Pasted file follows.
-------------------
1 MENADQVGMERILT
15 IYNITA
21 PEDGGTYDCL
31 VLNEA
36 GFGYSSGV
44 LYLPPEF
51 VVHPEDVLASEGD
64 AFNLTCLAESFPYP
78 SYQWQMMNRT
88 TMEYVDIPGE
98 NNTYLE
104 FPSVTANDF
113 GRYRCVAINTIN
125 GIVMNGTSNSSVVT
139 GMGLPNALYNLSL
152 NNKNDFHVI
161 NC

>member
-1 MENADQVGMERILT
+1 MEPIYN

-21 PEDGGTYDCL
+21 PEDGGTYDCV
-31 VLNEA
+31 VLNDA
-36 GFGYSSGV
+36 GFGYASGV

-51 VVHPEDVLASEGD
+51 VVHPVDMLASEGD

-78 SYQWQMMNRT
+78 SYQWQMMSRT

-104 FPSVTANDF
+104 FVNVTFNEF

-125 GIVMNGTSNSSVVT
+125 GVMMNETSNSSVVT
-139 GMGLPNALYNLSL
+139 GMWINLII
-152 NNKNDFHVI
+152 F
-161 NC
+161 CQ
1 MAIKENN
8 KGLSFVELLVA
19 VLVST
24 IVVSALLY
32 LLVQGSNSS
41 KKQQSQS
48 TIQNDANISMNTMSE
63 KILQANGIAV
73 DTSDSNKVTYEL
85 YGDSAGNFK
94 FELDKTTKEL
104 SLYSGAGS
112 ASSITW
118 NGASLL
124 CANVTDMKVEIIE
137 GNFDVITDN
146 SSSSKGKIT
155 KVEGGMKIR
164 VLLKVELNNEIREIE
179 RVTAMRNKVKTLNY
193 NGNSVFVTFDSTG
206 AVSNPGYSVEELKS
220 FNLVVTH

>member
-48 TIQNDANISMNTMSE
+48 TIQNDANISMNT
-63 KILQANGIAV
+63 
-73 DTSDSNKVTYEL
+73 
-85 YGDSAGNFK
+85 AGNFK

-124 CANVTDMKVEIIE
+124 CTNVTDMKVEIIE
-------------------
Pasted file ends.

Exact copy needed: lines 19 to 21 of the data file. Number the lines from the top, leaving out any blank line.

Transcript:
-1 MENADQVGMERILT
+1 MEPIYN

-21 PEDGGTYDCL